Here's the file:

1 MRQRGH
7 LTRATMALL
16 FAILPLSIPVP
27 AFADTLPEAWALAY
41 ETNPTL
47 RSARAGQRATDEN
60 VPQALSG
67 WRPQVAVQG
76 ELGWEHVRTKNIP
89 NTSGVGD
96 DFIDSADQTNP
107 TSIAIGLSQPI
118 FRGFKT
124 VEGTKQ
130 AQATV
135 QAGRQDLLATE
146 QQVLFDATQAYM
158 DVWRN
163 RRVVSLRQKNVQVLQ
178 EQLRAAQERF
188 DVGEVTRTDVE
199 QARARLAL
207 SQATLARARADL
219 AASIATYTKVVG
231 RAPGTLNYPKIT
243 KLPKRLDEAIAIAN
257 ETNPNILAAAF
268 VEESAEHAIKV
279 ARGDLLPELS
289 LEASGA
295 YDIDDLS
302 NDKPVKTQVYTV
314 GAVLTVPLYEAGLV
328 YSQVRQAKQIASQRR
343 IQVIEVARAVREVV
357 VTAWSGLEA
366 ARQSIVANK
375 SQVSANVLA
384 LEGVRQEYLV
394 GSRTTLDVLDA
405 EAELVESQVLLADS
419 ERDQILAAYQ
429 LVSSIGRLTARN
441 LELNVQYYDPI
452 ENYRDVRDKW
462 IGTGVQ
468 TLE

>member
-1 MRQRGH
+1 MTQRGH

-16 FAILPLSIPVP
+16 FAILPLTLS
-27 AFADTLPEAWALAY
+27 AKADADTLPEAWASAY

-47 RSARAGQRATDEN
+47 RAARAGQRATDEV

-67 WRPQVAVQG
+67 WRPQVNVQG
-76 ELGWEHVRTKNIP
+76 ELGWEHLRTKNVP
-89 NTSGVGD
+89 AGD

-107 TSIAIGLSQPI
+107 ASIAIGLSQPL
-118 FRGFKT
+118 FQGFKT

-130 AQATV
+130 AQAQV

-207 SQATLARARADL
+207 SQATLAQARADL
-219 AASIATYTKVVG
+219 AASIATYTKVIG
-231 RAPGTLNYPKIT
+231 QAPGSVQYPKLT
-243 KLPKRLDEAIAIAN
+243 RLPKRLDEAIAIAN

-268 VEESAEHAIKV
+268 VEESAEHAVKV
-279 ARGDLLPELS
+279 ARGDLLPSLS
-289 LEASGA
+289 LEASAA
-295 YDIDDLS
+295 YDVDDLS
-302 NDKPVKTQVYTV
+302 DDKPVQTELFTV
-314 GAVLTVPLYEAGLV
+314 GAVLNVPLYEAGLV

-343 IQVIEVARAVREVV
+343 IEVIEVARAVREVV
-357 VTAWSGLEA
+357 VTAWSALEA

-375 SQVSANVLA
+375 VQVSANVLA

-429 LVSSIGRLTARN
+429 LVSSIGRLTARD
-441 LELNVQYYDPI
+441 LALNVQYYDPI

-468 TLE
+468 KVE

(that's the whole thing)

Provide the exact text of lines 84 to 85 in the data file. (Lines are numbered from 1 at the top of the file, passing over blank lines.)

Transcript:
+295 YDVDDLS
-302 NDKPVKTQVYTV